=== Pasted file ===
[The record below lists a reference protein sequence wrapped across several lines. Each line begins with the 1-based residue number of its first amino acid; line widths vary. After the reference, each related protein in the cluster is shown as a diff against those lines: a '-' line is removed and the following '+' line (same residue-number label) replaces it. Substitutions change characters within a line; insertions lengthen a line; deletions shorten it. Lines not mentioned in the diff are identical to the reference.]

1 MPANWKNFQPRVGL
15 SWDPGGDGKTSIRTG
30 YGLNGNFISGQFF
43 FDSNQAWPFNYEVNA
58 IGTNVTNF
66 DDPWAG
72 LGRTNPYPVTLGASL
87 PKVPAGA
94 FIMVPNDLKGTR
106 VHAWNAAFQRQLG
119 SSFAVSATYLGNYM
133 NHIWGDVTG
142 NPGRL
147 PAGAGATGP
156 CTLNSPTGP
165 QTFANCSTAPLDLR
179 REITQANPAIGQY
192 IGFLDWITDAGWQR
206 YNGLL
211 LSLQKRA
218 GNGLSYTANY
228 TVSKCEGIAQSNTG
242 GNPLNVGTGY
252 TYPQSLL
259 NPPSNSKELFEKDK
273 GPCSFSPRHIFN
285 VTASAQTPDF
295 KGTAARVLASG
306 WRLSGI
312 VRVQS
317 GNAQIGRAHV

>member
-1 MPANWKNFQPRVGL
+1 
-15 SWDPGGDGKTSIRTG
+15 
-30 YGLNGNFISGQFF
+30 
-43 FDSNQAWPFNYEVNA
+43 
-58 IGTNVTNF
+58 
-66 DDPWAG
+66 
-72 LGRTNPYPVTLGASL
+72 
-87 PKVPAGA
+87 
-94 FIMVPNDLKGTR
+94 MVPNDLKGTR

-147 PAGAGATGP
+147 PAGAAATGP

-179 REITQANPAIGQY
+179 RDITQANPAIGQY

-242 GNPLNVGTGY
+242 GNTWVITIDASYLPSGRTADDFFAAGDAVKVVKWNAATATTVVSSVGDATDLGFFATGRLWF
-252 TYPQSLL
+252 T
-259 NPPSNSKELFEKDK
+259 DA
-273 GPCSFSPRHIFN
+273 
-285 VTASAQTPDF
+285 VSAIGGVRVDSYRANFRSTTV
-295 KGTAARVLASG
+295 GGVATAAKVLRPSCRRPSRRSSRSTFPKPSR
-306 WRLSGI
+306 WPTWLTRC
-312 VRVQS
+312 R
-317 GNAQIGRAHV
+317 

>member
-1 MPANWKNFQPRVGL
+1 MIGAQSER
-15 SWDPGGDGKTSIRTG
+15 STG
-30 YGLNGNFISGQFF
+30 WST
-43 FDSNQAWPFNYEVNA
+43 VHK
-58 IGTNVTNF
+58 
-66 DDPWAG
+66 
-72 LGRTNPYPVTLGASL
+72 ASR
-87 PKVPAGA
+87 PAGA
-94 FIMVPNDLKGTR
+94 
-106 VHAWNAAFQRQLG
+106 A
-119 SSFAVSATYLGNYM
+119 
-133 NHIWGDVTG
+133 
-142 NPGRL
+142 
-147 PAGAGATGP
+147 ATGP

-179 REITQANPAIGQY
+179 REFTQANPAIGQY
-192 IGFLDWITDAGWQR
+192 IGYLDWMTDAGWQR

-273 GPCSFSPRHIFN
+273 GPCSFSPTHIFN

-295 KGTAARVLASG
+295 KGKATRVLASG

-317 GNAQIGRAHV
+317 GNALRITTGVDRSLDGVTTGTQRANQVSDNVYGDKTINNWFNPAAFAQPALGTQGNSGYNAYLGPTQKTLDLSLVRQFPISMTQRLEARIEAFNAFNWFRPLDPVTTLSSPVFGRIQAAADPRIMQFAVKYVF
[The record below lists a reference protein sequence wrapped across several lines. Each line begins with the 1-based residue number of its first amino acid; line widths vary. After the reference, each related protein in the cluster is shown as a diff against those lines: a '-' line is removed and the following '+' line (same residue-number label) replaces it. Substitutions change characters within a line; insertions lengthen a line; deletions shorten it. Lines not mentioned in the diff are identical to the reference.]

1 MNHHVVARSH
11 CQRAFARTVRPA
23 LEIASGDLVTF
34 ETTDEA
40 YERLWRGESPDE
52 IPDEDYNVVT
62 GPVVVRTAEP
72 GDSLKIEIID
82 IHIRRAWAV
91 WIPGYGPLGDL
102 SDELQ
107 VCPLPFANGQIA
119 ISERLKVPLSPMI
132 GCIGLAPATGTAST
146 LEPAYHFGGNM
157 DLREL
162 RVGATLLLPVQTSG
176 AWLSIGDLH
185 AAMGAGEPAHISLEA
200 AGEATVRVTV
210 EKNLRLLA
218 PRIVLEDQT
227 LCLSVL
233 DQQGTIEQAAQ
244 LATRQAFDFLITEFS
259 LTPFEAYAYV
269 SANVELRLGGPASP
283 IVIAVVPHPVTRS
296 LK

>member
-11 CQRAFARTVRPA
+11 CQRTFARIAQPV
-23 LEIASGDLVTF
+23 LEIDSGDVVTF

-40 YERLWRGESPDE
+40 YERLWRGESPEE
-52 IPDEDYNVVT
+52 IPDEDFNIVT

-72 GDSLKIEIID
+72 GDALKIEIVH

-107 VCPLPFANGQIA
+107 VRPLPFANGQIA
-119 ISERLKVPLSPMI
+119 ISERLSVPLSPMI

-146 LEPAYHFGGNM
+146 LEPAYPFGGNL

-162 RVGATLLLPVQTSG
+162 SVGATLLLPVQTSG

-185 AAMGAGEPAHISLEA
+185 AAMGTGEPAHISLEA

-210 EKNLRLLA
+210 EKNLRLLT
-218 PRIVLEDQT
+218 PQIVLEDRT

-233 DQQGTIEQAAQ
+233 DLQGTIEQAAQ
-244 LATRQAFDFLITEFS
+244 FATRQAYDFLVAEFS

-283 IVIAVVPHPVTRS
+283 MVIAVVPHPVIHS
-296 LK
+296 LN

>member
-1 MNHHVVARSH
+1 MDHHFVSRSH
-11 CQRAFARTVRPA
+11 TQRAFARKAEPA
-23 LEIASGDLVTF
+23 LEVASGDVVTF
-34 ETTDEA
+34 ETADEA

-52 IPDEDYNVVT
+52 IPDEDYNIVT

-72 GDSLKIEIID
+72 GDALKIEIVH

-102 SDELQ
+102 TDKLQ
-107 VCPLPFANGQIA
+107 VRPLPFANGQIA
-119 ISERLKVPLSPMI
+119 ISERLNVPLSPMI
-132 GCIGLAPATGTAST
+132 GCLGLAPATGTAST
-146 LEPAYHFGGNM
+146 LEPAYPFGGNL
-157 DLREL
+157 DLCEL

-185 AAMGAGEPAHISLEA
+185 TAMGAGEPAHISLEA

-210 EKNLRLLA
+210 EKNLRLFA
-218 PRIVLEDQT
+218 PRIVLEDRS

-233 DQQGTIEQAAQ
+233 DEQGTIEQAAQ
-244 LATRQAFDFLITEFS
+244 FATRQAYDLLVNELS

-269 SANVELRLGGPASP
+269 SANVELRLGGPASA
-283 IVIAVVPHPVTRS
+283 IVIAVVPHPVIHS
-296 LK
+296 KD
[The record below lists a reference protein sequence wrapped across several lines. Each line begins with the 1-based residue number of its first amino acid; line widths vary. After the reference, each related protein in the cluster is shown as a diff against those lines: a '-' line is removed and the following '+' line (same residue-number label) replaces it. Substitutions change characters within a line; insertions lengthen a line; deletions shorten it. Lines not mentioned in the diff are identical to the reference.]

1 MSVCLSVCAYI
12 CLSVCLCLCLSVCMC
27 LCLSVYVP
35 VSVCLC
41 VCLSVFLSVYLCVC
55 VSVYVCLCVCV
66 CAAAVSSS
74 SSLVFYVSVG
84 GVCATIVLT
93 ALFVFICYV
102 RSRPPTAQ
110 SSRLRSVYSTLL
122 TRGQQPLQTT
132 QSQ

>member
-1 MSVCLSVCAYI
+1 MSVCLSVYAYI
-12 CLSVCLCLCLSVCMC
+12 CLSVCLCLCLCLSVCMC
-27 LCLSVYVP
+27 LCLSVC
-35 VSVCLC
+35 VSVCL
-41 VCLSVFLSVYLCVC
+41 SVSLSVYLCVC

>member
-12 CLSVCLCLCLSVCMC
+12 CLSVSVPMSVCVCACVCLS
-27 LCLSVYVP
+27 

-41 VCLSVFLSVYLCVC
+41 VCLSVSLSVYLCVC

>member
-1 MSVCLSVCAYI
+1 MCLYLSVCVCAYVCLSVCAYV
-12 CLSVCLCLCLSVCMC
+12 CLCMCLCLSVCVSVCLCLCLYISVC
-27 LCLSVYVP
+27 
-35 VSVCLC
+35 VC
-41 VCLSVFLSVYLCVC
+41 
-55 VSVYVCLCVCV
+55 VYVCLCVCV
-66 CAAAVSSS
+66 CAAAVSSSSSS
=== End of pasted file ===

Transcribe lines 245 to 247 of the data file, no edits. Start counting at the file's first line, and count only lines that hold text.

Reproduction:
+12 CLSVSVPMSVCVCACVCLS
-27 LCLSVYVP
+27 